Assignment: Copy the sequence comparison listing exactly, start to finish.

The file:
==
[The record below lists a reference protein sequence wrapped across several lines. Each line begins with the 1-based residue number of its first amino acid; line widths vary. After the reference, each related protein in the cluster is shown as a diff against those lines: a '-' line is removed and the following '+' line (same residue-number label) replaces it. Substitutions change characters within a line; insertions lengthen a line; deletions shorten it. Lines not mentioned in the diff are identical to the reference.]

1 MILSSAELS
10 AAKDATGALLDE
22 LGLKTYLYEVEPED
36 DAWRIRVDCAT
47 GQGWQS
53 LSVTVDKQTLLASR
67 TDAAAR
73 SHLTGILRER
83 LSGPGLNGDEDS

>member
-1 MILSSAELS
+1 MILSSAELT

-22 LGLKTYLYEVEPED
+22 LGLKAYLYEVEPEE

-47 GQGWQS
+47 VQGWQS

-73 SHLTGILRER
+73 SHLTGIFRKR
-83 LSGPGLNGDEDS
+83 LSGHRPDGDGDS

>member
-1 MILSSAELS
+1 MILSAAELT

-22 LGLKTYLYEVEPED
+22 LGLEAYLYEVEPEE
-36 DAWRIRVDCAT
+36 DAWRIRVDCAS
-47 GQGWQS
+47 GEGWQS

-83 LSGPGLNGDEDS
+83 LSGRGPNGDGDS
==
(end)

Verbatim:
[The record below lists a reference protein sequence wrapped across several lines. Each line begins with the 1-based residue number of its first amino acid; line widths vary. After the reference, each related protein in the cluster is shown as a diff against those lines: a '-' line is removed and the following '+' line (same residue-number label) replaces it. Substitutions change characters within a line; insertions lengthen a line; deletions shorten it. Lines not mentioned in the diff are identical to the reference.]

1 MILSSAELS
10 AAKDATGALLDE
22 LGLKTYLYEVEPED
36 DAWRIRVDCAT
47 GQGWQS
53 LSVTVDKQTLLASR
67 TDAAAR
73 SHLTGILRER
83 LSGPGLNGDEDS

>member
-1 MILSSAELS
+1 MILSSAELT

-22 LGLKTYLYEVEPED
+22 LGLKAYLYEVEPEE

-47 GQGWQS
+47 VQGWQS

-73 SHLTGILRER
+73 SHLTGIFRKR
-83 LSGPGLNGDEDS
+83 LSGHRPDGDGDS

>member
-1 MILSSAELS
+1 MILSAAELT

-22 LGLKTYLYEVEPED
+22 LGLEAYLYEVEPEE
-36 DAWRIRVDCAT
+36 DAWRIRVDCAS
-47 GQGWQS
+47 GEGWQS

-83 LSGPGLNGDEDS
+83 LSGRGPNGDGDS